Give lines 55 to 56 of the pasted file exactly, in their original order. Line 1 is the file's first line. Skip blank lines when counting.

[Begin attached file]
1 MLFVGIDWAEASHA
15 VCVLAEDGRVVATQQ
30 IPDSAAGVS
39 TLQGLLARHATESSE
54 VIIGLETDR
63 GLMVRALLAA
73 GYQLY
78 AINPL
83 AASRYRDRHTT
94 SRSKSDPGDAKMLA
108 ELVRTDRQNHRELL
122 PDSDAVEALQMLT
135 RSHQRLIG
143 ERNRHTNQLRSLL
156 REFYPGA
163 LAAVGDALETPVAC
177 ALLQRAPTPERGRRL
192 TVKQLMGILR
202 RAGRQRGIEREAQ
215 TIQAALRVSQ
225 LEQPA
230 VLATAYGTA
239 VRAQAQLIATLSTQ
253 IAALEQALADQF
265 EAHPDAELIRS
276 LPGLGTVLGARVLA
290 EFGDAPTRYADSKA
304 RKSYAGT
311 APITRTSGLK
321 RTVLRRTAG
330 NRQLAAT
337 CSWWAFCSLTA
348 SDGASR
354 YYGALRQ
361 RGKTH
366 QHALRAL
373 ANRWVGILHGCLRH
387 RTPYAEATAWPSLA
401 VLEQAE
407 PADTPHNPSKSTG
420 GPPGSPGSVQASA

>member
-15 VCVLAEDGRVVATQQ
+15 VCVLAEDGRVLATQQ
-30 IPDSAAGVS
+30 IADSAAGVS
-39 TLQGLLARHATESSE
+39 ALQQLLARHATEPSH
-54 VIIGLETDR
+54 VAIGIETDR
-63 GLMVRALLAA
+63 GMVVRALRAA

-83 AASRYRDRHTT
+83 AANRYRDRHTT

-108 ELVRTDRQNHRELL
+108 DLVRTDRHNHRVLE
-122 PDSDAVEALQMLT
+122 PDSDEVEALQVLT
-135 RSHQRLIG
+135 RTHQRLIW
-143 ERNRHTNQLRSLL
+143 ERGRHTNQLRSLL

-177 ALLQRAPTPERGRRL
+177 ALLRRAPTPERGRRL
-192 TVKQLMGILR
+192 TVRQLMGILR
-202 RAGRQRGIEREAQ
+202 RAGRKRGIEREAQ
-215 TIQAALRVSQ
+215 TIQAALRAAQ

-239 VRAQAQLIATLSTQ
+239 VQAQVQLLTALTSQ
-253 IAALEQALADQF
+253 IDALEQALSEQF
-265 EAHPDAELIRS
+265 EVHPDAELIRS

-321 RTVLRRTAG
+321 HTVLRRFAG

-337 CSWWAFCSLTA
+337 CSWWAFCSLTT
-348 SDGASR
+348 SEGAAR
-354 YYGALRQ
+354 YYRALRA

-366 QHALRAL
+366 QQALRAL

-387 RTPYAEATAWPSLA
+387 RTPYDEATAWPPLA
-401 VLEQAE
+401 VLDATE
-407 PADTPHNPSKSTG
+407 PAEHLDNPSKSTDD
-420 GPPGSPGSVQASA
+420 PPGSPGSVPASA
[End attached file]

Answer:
-108 ELVRTDRQNHRELL
+108 DLVRTDRHNHRVLE